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Showing 1-5 of 5 reviews(2 star).Show all reviews
19 of 21 people found the following review helpful
on November 23, 2010
After having read Tufte's 'The Visual Display of Quantitative Information' (a tour de force in its own right) I was severely disappointed with this book, 'Envisioning Information.'

'Quantitative Information' offered a host of not only genuinely new academic concepts and areas of thought, but delved deep within those respective ideas and left me with the feeling of expertise or, at the very least, a vocabulary with which to understand the graphs and charts with which the book is replete. I felt, after reading, that I'd been armed with a great arsenal of knowledge regarding not only graphs and charts, but the display of information itself.

'Envisioning Information', however, deviates from this wonderful pattern. It starts off somewhat clunkily -- presenting some coherent ideas and recycling others (but at a much more shallow) from 'Quantitative Information', but eventually seems to become little more than a scrapbook for the heaps of use cases that Tufte has stocked away in his archive.

Yes, the charts and graphs themselves are wonderful. I doubt that I've read a book to date with such an interesting and beautiful array of historical graphics, that truly do offer a myriad of ways in which to display information.

But the manner in which the book employs the graphics is clunky. Rather than starting with new concepts, building out the reader's understanding of said concepts, then using graphics as examples to allow the reader to comprehend said concepts in a more concrete fashion, Tufte's tendency is to start with a set of loosely-related graphics, then take the reader on something of a whistle-stop tour as he sort of remarks passively on the strengths and weaknesses of each and moves on to the next.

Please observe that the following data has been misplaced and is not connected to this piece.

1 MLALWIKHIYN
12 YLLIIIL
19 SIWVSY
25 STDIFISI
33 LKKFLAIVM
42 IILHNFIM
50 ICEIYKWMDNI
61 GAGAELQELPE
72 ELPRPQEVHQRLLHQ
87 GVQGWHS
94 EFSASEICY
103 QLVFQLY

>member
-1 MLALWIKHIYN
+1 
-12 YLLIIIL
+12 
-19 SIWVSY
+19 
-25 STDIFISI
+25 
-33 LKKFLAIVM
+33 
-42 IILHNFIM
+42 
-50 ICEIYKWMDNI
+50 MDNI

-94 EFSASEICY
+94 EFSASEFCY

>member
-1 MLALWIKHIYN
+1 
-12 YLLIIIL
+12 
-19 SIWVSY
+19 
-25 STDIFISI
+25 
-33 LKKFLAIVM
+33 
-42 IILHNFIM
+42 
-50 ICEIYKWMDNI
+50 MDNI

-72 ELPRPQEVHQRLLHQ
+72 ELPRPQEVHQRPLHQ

This, perhaps, underscores the ultimate *lack of information* in the book itself (60-70% of its pages are filled with graphics), an overall prioritization of the graphics themselves rather than the thought surrounding them. Perhaps Tufte truly has insight on the individual maps and images that he presents, but he fails to share them effectively (if at all).
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28 of 70 people found the following review helpful
on March 29, 2001
If you're a graphic designer looking for practical content on how to better present your infographics - look elsewhere. The book was filled with beautiful, but useless information. If you're after information theory, the book hits the mark - but for almost $50, it's hardly worth it.
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8 of 28 people found the following review helpful
on September 2, 2009
Don't get it why this book is so popular. The visual examples that are given are hard to understand without reading the text. I would think that a book that explains how information is envisioned would be self explanatory trough the visuals in the book. I would not recommend to anyone who is superficially interested in design. If you are a professional designer it could maybe be something for you.
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0 of 14 people found the following review helpful
on May 4, 2013
I never received this book.
Apologies to Edward Tufte - rating is the only way I know to open comment box.
Maybe one day I'll search it out and order again - Tufte and his cognitive art concepts are fascinating, and his printing press puts out an elegant product.
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4 of 46 people found the following review helpful
on October 26, 2010
Im not too happy with this book. Amazon delievered it on time and in good piece, but i really hate this book. it feels like I am reading a book with ADD
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The Visual Display of Quantitative Information
The Visual Display of Quantitative Information by Edward R. Tufte (Hardcover - Jan. 2001)


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